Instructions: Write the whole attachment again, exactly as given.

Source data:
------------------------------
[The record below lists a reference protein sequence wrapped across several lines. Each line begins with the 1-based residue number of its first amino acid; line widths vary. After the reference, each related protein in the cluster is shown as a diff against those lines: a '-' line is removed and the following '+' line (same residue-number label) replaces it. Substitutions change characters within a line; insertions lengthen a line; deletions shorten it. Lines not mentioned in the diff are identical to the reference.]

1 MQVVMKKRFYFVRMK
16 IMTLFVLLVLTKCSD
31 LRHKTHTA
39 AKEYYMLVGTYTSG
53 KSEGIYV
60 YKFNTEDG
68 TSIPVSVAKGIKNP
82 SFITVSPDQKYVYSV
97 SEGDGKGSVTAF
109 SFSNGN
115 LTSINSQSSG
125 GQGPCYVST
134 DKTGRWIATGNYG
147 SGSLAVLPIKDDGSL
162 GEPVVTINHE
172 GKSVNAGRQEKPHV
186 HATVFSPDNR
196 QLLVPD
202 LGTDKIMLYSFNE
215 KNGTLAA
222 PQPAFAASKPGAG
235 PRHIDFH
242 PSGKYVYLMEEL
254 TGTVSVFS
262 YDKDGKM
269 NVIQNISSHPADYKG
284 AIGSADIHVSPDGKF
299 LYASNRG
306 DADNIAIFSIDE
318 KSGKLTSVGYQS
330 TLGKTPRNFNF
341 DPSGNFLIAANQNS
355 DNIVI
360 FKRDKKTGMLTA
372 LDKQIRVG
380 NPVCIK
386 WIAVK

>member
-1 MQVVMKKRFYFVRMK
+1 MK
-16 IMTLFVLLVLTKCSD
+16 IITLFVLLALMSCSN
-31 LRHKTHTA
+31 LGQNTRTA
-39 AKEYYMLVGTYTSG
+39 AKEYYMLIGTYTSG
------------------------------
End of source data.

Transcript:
[The record below lists a reference protein sequence wrapped across several lines. Each line begins with the 1-based residue number of its first amino acid; line widths vary. After the reference, each related protein in the cluster is shown as a diff against those lines: a '-' line is removed and the following '+' line (same residue-number label) replaces it. Substitutions change characters within a line; insertions lengthen a line; deletions shorten it. Lines not mentioned in the diff are identical to the reference.]

1 MQVVMKKRFYFVRMK
16 IMTLFVLLVLTKCSD
31 LRHKTHTA
39 AKEYYMLVGTYTSG
53 KSEGIYV
60 YKFNTEDG
68 TSIPVSVAKGIKNP
82 SFITVSPDQKYVYSV
97 SEGDGKGSVTAF
109 SFSNGN
115 LTSINSQSSG
125 GQGPCYVST
134 DKTGRWIATGNYG
147 SGSLAVLPIKDDGSL
162 GEPVVTINHE
172 GKSVNAGRQEKPHV
186 HATVFSPDNR
196 QLLVPD
202 LGTDKIMLYSFNE
215 KNGTLAA
222 PQPAFAASKPGAG
235 PRHIDFH
242 PSGKYVYLMEEL
254 TGTVSVFS
262 YDKDGKM
269 NVIQNISSHPADYKG
284 AIGSADIHVSPDGKF
299 LYASNRG
306 DADNIAIFSIDE
318 KSGKLTSVGYQS
330 TLGKTPRNFNF
341 DPSGNFLIAANQNS
355 DNIVI
360 FKRDKKTGMLTA
372 LDKQIRVG
380 NPVCIK
386 WIAVK

>member
-1 MQVVMKKRFYFVRMK
+1 MK
-16 IMTLFVLLVLTKCSD
+16 IITLFVLLALMSCSN
-31 LRHKTHTA
+31 LGQNTRTA
-39 AKEYYMLVGTYTSG
+39 AKEYYMLIGTYTSG